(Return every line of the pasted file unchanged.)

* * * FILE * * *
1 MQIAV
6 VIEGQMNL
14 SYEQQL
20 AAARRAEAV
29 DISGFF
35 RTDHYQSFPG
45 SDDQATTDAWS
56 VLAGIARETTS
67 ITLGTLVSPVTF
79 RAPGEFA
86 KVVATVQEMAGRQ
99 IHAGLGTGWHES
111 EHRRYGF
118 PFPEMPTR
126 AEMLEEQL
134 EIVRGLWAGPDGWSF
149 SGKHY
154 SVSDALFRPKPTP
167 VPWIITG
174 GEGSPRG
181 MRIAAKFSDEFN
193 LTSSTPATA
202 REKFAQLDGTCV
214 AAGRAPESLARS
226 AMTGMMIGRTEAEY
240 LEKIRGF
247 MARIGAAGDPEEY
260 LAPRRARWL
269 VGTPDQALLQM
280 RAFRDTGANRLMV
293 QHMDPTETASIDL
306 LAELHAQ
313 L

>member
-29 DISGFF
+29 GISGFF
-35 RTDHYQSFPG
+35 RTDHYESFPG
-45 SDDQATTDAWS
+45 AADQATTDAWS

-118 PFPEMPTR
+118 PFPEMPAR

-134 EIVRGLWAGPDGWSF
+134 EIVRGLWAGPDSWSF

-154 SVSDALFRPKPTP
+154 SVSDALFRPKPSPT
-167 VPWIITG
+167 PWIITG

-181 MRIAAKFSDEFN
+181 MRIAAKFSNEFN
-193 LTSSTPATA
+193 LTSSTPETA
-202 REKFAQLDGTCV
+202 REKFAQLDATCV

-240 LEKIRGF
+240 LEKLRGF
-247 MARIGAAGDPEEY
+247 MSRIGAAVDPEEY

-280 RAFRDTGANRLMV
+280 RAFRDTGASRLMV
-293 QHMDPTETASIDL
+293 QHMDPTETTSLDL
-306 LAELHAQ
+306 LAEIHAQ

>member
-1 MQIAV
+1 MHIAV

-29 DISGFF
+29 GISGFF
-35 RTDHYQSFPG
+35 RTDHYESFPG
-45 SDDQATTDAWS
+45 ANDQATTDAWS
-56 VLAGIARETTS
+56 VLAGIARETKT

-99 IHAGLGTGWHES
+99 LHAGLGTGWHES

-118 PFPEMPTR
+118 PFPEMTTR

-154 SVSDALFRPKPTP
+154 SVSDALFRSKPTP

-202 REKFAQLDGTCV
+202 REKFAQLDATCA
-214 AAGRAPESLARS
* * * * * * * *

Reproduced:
1 MQIAV
6 VIEGQMNL
14 SYEQQL
20 AAARRAEAV
29 DISGFF
35 RTDHYQSFPG
45 SDDQATTDAWS
56 VLAGIARETTS
67 ITLGTLVSPVTF
79 RAPGEFA
86 KVVATVQEMAGRQ
99 IHAGLGTGWHES
111 EHRRYGF
118 PFPEMPTR
126 AEMLEEQL
134 EIVRGLWAGPDGWSF
149 SGKHY
154 SVSDALFRPKPTP
167 VPWIITG
174 GEGSPRG
181 MRIAAKFSDEFN
193 LTSSTPATA
202 REKFAQLDGTCV
214 AAGRAPESLARS
226 AMTGMMIGRTEAEY
240 LEKIRGF
247 MARIGAAGDPEEY
260 LAPRRARWL
269 VGTPDQALLQM
280 RAFRDTGANRLMV
293 QHMDPTETASIDL
306 LAELHAQ
313 L

>member
-29 DISGFF
+29 GISGFF
-35 RTDHYQSFPG
+35 RTDHYESFPG
-45 SDDQATTDAWS
+45 AADQATTDAWS

-118 PFPEMPTR
+118 PFPEMPAR

-134 EIVRGLWAGPDGWSF
+134 EIVRGLWAGPDSWSF

-154 SVSDALFRPKPTP
+154 SVSDALFRPKPSPT
-167 VPWIITG
+167 PWIITG

-181 MRIAAKFSDEFN
+181 MRIAAKFSNEFN
-193 LTSSTPATA
+193 LTSSTPETA
-202 REKFAQLDGTCV
+202 REKFAQLDATCV

-240 LEKIRGF
+240 LEKLRGF
-247 MARIGAAGDPEEY
+247 MSRIGAAVDPEEY

-280 RAFRDTGANRLMV
+280 RAFRDTGASRLMV
-293 QHMDPTETASIDL
+293 QHMDPTETTSLDL
-306 LAELHAQ
+306 LAEIHAQ

>member
-1 MQIAV
+1 MHIAV

-29 DISGFF
+29 GISGFF
-35 RTDHYQSFPG
+35 RTDHYESFPG
-45 SDDQATTDAWS
+45 ANDQATTDAWS
-56 VLAGIARETTS
+56 VLAGIARETKT

-99 IHAGLGTGWHES
+99 LHAGLGTGWHES

-118 PFPEMPTR
+118 PFPEMTTR

-154 SVSDALFRPKPTP
+154 SVSDALFRSKPTP

-202 REKFAQLDGTCV
+202 REKFAQLDATCA
-214 AAGRAPESLARS